Friday, October 30, 2015

New Publications!

Its been a pretty great week for the Neural Instrumentation Lab in terms of publications. My former graduate student, Alessandro Napoli, and I have recently published two papers together about multielectrode array dynamics with rat and human neurons. We're pretty proud of these, if we do say so ourselves...

Article 1
Investigating brain functional evolution and plasticity using micro electrode array technology
Brain Research Bulletin

Article 2
Comparative Analysis of Human and Rodent Brain Primary Neuronal Culture Spontaneous Activity Using Micro-Electrode Array Technology
Journal of Cellular Biochemistry

Thursday, October 29, 2015

Football Stadium

Depending where you live, you might be aware that Temple's football team is having a pretty good year, and the powers that be are capitalizing on the momentum to put together a deal to build a stadium on campus. Currently, Temple's football games are played at Lincoln Financial Field, which is where the Eagles play, on the other side of Philadelphia.

I don't really see the wisdom in building a stadium on campus. For starters, there's no great place to put it. More pressingly, there's zero (literally) space for parking. And finally, there's no great way for 35,000 fans to get to Temple's campus all at once. It's a logistical mystery.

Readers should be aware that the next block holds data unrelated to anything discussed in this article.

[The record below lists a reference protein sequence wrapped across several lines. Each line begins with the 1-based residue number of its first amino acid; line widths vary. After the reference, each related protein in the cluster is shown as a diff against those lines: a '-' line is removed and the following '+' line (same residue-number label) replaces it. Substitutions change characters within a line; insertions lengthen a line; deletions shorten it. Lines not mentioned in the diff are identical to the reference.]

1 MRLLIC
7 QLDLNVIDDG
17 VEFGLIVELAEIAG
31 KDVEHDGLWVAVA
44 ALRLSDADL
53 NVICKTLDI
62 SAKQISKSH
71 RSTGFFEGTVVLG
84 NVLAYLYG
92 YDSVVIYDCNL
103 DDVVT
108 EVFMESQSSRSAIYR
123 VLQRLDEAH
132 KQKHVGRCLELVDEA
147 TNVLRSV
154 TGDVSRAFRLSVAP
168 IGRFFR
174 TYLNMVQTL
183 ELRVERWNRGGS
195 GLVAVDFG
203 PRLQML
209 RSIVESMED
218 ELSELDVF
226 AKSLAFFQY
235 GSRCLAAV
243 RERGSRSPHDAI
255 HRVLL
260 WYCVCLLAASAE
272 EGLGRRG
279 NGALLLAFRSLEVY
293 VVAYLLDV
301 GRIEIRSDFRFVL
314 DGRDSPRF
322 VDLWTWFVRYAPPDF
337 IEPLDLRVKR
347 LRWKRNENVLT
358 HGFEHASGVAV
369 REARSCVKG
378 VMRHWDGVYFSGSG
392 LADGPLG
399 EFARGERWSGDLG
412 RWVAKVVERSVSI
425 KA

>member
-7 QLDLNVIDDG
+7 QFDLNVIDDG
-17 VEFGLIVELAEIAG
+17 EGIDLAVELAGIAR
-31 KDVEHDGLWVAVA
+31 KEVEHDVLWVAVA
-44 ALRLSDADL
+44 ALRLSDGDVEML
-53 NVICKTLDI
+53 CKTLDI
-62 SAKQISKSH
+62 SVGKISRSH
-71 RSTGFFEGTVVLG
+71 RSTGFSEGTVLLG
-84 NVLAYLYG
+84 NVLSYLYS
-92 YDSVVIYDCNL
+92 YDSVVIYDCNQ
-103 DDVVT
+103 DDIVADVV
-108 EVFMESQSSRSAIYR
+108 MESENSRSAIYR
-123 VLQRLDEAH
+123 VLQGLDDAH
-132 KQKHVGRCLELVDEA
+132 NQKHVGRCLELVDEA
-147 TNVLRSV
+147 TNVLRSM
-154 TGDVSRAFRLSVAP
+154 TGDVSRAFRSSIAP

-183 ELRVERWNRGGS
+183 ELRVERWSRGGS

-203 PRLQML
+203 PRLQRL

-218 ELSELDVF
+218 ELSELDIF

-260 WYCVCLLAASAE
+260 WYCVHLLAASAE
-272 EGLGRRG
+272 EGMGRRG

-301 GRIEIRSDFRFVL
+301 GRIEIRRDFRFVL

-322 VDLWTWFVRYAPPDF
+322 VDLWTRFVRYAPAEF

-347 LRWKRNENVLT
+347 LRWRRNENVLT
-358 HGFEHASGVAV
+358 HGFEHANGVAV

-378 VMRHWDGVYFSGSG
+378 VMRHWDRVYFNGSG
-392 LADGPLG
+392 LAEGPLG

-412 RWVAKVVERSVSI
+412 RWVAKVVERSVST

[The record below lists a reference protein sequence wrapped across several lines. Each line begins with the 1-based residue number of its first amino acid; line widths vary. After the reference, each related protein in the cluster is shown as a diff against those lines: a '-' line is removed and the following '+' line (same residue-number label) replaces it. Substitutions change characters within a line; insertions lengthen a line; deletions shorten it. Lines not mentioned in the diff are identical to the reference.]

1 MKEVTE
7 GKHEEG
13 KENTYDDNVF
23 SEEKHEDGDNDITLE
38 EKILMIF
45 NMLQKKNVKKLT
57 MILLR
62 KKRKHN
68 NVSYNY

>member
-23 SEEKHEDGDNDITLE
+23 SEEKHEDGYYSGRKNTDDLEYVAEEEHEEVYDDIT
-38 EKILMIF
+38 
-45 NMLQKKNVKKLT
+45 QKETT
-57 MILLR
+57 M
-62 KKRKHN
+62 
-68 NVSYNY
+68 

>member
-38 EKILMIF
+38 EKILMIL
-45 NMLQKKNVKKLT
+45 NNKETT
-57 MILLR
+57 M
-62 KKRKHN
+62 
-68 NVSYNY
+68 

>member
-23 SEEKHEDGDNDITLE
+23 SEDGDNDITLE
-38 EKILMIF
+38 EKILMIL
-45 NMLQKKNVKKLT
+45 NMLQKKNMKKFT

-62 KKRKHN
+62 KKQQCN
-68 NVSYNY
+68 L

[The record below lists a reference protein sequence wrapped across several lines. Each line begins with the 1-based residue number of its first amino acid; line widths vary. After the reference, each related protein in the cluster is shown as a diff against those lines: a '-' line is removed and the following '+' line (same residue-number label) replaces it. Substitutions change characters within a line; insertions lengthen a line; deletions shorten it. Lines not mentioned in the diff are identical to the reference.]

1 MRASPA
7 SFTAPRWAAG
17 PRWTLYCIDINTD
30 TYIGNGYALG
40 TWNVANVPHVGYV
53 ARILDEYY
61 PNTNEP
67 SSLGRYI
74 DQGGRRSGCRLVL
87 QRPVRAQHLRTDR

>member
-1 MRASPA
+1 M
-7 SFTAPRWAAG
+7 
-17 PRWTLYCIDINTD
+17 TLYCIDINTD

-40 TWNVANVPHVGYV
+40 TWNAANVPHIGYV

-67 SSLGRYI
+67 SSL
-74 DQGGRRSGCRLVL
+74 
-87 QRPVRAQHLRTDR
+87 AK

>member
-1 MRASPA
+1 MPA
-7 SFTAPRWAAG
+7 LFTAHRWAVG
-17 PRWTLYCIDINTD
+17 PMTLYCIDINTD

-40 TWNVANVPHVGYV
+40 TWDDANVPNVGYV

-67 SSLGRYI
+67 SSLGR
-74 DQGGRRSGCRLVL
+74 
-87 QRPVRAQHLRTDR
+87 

More importantly are the financial question marks. The administrators claim that tuition dollars won't be used to fund any of the operation, but its hard to see how any future losses would otherwise be absorbed.

Happily, someone did the research into how these things usually turn out. This article is fantastic. I think everyone at Temple should read it:

Tuesday, September 15, 2015

Announcement: New DoD Grant!

I'm thrilled to announce a new DoD grant in collaboration with my partner Dr. Carole Tucker. Our grant is titled "Automated Assessment of Postural Stability" and its goal is to study computer automated methods for measuring balance deficits in military personnel as a proxy for concussion. The award is for three years.

Monday, August 31, 2015

Concussion ... The Movie

I'm excited to see the trailer for the upcoming movie "Concussion" starring Will Smith about CTE in the NFL...

Friday, July 10, 2015

NSF I-Corps

Team "AutoEEG" - Me, Mentor Lou Bucelli, and
Grad Student / Entrepreneurial Lead Meysam Golmohammadi